A business improvement district (BID) is an organizing and financing mechanism used by property owners and merchants to determine the future of their retail, commercial and industrial areas. The BID is based on state and local law, which permits property owners and merchants to band together to use the city’s tax collection powers to assess properties, thereby creating a reliable, multi-year source of funds for economic development. These funds are collected by the city and returned in their entirety to the BID and are used for supplemental services (maintenance, sanitation, security, promotions and special events) and capital improvements (street furniture, trees, signage, special lighting) beyond those services and improvements provided by the municipal government. In essence, the program is one of self-help through self-assessment and business-led management.
Rather than absorb the costs of an improvement In the municipal budget, the taxing authority assesses ali of the properties that directly benefit for their share of the total obligation. Those who benefit pay all the costs; those who do not benefit do not pay. There are 1,200 BIDs in North America in central business districts and other commercia l areas of all sizes, from tiny Hampton, Virginia, to Times Square in New York City.
BIDs typically serve 10 functions:
1. Maintenance. Coliecting rubbish, removing litter and graffiti, washing sidewalks, shoveling snow, cutting grass, trimming trees, planting flowers in public places.
2. Security and hospitality. Hiring uniformed security and street “guides” or “ambassadors”; buying and installing electronic security equipment or special police equipment, staffing sidewalk tourism kiosks.
3. Consumer marketing. Producing festivals and events; coordinating sales promotions, producing maps and newsletters; launching image enhancement and advertising campaigns; erecting directional signage.
4. Business recruitment and retention. Conducting market research; producing data-oriented reports; offering financial incentives for new and expanding businesses; marketing to investors.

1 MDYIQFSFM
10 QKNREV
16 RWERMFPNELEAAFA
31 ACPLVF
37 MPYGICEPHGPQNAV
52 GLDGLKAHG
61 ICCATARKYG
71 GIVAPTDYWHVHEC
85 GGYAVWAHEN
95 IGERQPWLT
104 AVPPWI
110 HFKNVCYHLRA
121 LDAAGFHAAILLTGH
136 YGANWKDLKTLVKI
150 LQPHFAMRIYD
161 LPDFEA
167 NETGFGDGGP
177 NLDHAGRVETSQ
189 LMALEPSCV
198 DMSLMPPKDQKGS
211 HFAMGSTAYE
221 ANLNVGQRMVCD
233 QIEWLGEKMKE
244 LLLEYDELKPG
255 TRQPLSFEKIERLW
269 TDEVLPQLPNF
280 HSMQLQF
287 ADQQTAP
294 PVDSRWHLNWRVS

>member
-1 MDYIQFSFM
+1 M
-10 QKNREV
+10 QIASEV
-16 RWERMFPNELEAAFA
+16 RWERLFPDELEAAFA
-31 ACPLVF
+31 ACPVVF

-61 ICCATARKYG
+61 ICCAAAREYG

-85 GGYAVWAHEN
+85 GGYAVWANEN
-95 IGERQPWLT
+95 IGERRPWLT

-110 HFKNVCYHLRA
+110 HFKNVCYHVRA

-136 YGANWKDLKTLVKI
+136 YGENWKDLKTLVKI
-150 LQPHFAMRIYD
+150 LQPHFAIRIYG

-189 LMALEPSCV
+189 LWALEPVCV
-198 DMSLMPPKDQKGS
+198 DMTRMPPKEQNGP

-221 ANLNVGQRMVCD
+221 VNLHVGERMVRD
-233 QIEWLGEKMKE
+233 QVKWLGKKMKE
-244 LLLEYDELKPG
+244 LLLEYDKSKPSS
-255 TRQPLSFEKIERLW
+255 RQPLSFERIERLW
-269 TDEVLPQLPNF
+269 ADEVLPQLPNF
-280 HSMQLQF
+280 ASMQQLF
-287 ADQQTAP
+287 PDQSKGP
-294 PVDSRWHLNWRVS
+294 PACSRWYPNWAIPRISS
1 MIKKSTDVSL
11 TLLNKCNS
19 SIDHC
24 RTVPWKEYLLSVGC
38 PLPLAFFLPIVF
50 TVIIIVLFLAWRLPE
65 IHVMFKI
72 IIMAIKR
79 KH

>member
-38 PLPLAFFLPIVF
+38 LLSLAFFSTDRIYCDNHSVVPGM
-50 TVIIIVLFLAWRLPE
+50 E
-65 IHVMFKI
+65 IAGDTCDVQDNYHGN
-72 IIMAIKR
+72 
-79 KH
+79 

5. Public space regulation. Managing sidewalk vending, street performances, street furniture, code compliance.
6. Parking and transportation management. Managing the public parking system; maintaining tranSit shelters; operating ridesharing programs.
7. Urban design. Developing urban design guidelines; managing facade improvement programs.
8. Social services. Creating or aiding help-the-homeless, job training, and youth services programs.
9. Visioning. Developing a vision or strategic plan.
Many BIDs provide financial incentives for highly desired enterprises, as well as maintaining an urban environment required by visitors . While some use commercially viable chain anchors like Dave and Busters, Planet Hollywood, or the Hardrock Cafe, smaller downtowns are using cultural arts facilities or “restaurant rows” to create their own version of an entertainment zone. Small neighborhood BIDs like Albany, New York’s Lark Street area, are adopting this formula , as well as small downtowns like Freehold, New Jersey. Wilmington, Delaware, has a district to enhance the appeal of its recreated waterfront.
The new BID-financed streetscape improvements – especially pedestrian-scale lamp Fixtures offering brighter, whiter light that appeals to walkers – represent an important step toward making downtowns competitive with Disney’s offerings. Trees, lighting, pavements, crosswalks and street furniture represent essential improvements in the public rea lm, creating the stage for the next era of commercial vita lity. Replacing solid steel security gates, lighting store windows at night, creating commercial signage that meets good design standards, restoring the original facades of commercial buildings – all steps some BIDs are now energetica lly pursuing – create unbeatable sets for downtown’s stage. More tangible than Las Vegas imitations, they are more interesting and useful, too, with real businesses and a variety of entertainment venues, cultural attractions, and dining options.